Don't call him Brother Romney just yet

If you've not followed the decades-long theological debate between apologists for evangelical Protestantism and apologists for the Church of Jesus Christ of Latter-day Saints, brace yourself. You're probably in for an extended mass media discourse on those differences, at least until the primaries settle who will be the Republican nominee for president. Linda Wertheimer of National Public Radio prepared a generally good story about the resistance Mitt Romney is meeting from some evangelicals in South Carolina. There were two glaring problems in Wertheimer's report, however.

"They wouldn't even allow black people in their church until ’78," said Cindy Mosteller, who serves on Fred Thompson's advisory committee. It's true that the LDS did not welcome black men and boys into its priesthood (which was otherwise open to men and boys) until 1978. The website BlackLDS.org provides a fascinating page on the history leading to what the church considered a new revelation from God.

The other glaring problem is in how religious historian Kathleen Flake (who is a Latter-day Saint) leaves the impression that only evangelical Protestants have declared the canon of Scripture to be closed. While Catholicism and Eastern Orthodoxy cannot be characterized as taking a sola Scriptura stance, neither has either communion agreed that any other book be added to the canon of Scripture since it was codified.

Those problems aside, Wertheimer's report makes two wise observations: There's nothing Romney can say to change the minds of some evangelical voters before the primaries; but, in the event of a Clinton vs. Romney election, those theological differences may fade in their importance to evangelical voters.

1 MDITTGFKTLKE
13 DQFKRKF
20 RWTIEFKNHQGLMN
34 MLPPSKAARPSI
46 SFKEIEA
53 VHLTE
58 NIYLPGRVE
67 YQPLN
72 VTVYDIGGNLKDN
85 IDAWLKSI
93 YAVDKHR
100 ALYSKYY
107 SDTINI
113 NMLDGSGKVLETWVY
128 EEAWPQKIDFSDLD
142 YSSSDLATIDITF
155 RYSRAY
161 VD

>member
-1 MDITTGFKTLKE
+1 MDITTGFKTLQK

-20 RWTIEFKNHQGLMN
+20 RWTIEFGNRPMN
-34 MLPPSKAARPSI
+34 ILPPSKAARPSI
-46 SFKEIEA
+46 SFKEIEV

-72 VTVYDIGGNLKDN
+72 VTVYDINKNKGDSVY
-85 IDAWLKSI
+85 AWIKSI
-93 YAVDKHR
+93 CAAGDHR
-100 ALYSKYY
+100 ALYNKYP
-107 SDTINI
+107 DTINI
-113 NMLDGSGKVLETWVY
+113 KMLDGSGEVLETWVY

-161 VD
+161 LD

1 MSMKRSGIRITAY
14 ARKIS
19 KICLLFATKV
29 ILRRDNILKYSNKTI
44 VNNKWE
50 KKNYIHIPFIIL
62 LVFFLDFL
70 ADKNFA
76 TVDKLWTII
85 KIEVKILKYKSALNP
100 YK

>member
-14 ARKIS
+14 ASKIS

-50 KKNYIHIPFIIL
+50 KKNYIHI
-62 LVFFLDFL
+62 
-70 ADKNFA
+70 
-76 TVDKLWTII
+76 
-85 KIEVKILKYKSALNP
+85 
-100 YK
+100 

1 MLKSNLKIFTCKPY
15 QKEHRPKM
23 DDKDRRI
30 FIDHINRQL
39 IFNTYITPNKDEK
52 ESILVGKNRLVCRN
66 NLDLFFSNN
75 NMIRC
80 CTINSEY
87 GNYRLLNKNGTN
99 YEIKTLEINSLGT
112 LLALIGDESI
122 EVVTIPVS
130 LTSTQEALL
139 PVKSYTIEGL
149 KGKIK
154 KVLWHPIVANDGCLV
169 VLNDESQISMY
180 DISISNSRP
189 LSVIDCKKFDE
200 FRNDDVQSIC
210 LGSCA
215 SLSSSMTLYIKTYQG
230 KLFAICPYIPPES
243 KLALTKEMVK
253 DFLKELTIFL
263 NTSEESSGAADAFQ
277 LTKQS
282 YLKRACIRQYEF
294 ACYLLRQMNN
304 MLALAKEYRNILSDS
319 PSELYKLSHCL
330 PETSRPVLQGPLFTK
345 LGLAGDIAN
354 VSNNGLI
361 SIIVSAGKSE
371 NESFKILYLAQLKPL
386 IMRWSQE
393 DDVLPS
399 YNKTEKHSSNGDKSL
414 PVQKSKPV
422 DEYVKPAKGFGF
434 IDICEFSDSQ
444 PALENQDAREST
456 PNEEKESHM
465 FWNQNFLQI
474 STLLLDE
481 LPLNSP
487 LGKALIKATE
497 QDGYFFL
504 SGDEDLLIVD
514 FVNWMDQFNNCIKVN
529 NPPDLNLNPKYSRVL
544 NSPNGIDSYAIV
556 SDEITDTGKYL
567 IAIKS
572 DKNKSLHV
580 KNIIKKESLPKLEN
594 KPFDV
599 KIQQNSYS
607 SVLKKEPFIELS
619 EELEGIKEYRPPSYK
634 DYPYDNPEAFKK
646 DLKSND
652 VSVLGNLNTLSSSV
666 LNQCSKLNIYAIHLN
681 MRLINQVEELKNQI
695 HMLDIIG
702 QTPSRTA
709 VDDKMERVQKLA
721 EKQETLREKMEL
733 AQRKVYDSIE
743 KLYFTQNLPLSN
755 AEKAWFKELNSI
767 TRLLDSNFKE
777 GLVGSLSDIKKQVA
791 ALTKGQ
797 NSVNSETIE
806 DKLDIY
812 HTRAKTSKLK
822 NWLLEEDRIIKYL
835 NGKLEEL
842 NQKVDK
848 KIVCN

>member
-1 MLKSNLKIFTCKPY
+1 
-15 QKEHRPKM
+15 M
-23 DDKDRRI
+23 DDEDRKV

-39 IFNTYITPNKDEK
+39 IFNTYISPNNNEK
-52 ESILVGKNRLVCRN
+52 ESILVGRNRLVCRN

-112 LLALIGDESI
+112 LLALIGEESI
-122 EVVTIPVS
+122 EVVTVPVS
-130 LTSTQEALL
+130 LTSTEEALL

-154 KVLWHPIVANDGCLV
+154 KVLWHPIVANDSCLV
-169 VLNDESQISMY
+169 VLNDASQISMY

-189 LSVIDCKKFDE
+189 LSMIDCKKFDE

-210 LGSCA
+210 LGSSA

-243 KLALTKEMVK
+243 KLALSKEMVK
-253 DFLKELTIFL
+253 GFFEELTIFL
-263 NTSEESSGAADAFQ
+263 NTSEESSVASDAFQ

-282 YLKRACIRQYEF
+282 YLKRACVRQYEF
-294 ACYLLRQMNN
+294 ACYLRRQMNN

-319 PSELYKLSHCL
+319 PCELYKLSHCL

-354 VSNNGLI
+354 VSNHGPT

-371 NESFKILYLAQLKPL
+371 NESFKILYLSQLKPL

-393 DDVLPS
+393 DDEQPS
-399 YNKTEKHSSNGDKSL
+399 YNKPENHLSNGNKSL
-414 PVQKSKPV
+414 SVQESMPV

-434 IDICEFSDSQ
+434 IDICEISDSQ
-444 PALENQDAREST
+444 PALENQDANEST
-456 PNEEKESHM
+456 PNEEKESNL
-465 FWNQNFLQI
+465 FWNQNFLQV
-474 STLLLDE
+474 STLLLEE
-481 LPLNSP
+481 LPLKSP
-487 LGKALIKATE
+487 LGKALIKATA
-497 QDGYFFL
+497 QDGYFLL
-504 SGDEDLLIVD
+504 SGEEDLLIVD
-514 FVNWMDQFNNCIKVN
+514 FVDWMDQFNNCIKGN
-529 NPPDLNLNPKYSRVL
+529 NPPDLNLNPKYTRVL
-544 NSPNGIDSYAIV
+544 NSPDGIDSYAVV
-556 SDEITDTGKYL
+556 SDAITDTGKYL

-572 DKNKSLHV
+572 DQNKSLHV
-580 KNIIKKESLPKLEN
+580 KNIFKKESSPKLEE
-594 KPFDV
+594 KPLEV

On another front, Josh Patashnik of The New Republic has found an interesting new angle in Romney's candidacy: the disappointment of his fellow church members that he's sounding too much like an evangelical Protestant. Patashnik cites the strong example of Romney's downplaying historic LDS teaching about where Jesus will return to Earth:

Mormons, he said, believe "that the Messiah will come to Jerusalem. ... It's the same as the other Christian tradition."

This was both technically correct and completely misleading: The church's position is that, while Christ will indeed appear at the Mount of Olives, he will also build a new Jerusalem in Jackson County, Missouri, which will serve as the seat of his 1,000-year reign on Earth. Romney had conveniently neglected to mention this part of his church's doctrine.

Patashnik reaches the bizarre conclusion that Romney's trying to sound evangelical "cannot help but vindicate evangelical feelings of superiority." It is more likely to agitate evangelicals who know even the basics about the profound theological differences between Protestantism and the LDS, such as whether Heaven will involve eternal procreation. Any Protestant who has ever welcomed LDS missionaries inside a home for a theological discussion will recognize that Romney did not invent the practice of describing the LDS as simply another manifestation of the Christian church -- but one that believes Joseph Smith Jr.'s new revelations restored a primitive Christianity that had been lost for centuries.

Patashnik's refreshing story gets beyond the familiar headline of "Evangelicals and Mormons Disagree." The LDS voters he interviews will not play a crucial role in who snags the Republican nomination, but it's good to know they exist, and to hear their frustrations.

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